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The Wreck of a Spoils System

By George F. Will
Sunday, April 26, 2009

Wednesday morning, a lawyer defending in the Supreme Court what the city of New Haven, Conn., did to Frank Ricci and 17 other white firefighters (including one Hispanic) was not 20 seconds into his argument when Chief Justice John Roberts interrupted to ask: Would it have been lawful if the city had decided to disregard the results of the exam to select firefighters for promotion because it selected too many black and too few white candidates?

In 2003, the city gave promotion exams -- prepared by a firm specializing in employment tests, and approved, as federal law requires, by independent experts -- to 118 candidates, 27 of them black. None of the blacks did well enough to qualify for the 15 immediately available promotions. After a rabble-rousing minister with close ties to the mayor disrupted meetings and warned of dire political consequences if the city promoted persons from the list generated by the exams, the city said: No one will be promoted.

The city called this a "race-neutral" outcome because no group was disadvantaged more than any other. So, New Haven's idea of equal treatment is to equally deny promotions to those who did not earn them and those, including Ricci, who did.

Ricci may be the rock upon which America's racial spoils system finally founders. He prepared for the 2003 exams by quitting his second job, buying the more than $1,000 worth of books the city recommended, paying to have them read onto audiotapes (he is dyslexic), taking practice tests and submitting to practice interviews. His studying -- sometimes 13 hours a day -- earned him the sixth-highest score on the exam. He and others denied promotions sued, charging violations of the 1964 Civil Rights Act and the Constitution's guarantee of equal protection of the law.

The city claims that the 1964 act compelled it to disregard the exam results. The act makes it unlawful for employers to discriminate against an individual regarding the "terms, conditions, or privileges of employment because of such individual's race." And two Senate supporters of the 1964 act, both of them leading liberals (Pennsylvania Democrat Joseph Clark and New Jersey Republican Clifford Case), insisted that it would not require "that employers abandon bona fide qualification tests where, because of differences in background and educations, members of some groups are able to perform better on these tests than members of other groups."

In a 1971 case, however, the Supreme Court sowed confusion by holding that the 1964 act proscribes not only overt discrimination but also "practices that are fair in form, but discriminatory in operation." What New Haven ignored is that the court, while proscribing tests that were "discriminatory" in having a "disparate impact" on certain preferred minorities, has held that a disparate impact is unlawful only if there is, and the employer refuses to adopt, an equally valid measurement of competence that would have less disparate impact, or if the measurement is not relevant to "business necessity." One of the city's flimsy excuses for disregarding its exam results was that someone from a rival exam-writing firm said that although he had not read the exam the city used, his company could write a better one.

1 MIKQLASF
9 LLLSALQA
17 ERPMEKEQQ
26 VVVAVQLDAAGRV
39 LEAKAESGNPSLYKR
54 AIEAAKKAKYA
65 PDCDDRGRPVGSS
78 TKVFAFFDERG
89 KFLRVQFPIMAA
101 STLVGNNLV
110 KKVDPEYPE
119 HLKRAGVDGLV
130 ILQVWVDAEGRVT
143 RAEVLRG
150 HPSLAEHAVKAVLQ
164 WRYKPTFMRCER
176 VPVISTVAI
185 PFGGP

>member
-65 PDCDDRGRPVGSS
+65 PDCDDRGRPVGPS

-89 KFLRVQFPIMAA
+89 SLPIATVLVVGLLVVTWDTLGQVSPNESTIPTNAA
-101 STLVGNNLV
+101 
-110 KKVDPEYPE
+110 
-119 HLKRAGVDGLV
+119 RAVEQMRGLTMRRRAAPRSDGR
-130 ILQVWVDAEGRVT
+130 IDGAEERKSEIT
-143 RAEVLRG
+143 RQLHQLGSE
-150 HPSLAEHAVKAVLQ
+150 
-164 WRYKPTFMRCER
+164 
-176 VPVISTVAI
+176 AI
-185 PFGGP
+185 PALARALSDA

New Haven has not defended its implicit quota system as a remedy for previous discrimination and has not justified it as a way of achieving "diversity," which can be a permissible objective for schools' admissions policies but not in employment decisions. Rather, the city says that it was justified in ignoring the exam results because otherwise it might have faced a "disparate impact" lawsuit.

So, to avoid defending the defensible in court, it did the indefensible. It used anxiety about a potential challenge under a statute to justify its violation of the Constitution. And it got sued.

Racial spoils systems must involve incessant mischief because they require a rhetorical fog of euphemisms and blurry categories (e.g., "race-conscious" measures that somehow do not constitute racial discrimination) to obscure stark facts, such as: If Ricci and half a dozen others who earned high scores were not white, the city would have proceeded with the promotions.

Some supporters of New Haven, perhaps recognizing intellectual bankruptcy when defending it, propose a squishy fudge: Return the case to the trial court to clarify the city's motivation. But the motivation is obvious: to profit politically from what Roberts has called the "sordid business" of "divvying us up by race."

georgewill@washpost.com

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